What are we talking about when we talk about migrants, migration and migration policies? What risks were hidden in the migration agreement between the European Union and Turkey? What effects has COVID-19 had on human mobility? This Thursday, Fundación Alternativas tried to offer some answers to these complex questions during the presentation of the document 'Migratory flows in the Mediterranean: causes, policies and reform'.
The meeting - which analysed the main dynamics of migratory flows in the Mediterranean in recent months - was moderated by Itxaso Domínguez de Olazábal, coordinator of the Middle East and North Africa Panel of Fundación Alternativas. "From the Foundation we have tried to combine aspects of Spanish foreign policy and international relations with the public policies of the European Union", she said at the beginning of this event.
The first chapter of this document is written by Beatriz Mesa, professor and researcher at the International University of Rabat, who examines the main causes of intra- and extra-continental migration in Africa. "Mobility is a way of life in Africa", she said after stating that "we are at a time when we have to talk more about mobility and not so much about migration". "In this document I have explained not so much the effects or repercussions, but rather the origin or causes, that is to say, what pushes so many citizens to leave their homes, to risk their lives, to bring together the whole family and to create a new life project in a different country", she said.
During her speech she also defended that extra-continental migration is not related to poverty and hunger, but rather to prosperity or the ambition to find a better job or change their living conditions. Beatriz Mesa is committed to supporting the agricultural sector in order to create new job opportunities or to sending teams to the field to monitor the aid granted by the European Union.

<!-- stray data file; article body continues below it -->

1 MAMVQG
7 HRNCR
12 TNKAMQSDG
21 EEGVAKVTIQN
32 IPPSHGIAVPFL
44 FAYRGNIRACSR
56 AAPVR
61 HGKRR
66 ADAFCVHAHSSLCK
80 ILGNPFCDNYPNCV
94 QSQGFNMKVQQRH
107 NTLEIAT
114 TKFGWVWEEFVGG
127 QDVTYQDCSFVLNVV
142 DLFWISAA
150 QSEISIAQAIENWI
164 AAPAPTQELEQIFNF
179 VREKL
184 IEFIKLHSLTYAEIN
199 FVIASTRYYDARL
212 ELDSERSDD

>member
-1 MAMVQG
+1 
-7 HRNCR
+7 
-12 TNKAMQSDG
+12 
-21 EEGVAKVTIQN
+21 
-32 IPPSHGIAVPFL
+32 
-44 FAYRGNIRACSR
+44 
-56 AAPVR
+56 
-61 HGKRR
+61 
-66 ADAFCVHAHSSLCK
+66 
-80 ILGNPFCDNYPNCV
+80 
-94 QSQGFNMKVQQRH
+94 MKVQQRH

However, in this chapter she has also highlighted some of the main changes in these migratory flows. "Although in the last two decades there has been talk of young migrants, there is an increase in the feminization of migratory routes, as has been observed during the empirical work on the frigate Navarra," she said. To conclude her first speech, she stressed that "this report is presented at a delicate time for both borders" in a scenario marked by "the disintegration of certain political systems".
For her part, Anna Terrón Cusi, Director of the International Foundation for Ibero-America in Administration and Public Policy (FIIAPP), professor at Blanquerna and former Secretary of State for Migration, wrote the prologue to this report in which she attempted to contextualise and objectively define the concepts of migration, migrant, migration policy and asylum policy. "I believe that in order to deal with migration or migration policies, it is necessary to understand all the complexity that they hide", she has underlined. "We should also abandon certain prejudices that we have regarding this issue. If we think that migrants are all poor we are already adding a connotation to the issue in a certain way", she explained.
"The definitions of migrant and migration that we use, which are commonly accepted in law, are not, however, the only ones that we use in our society. In the public space, both terms can acquire as many connotations as there are prejudices in our society," she warns in the document presented this Thursday.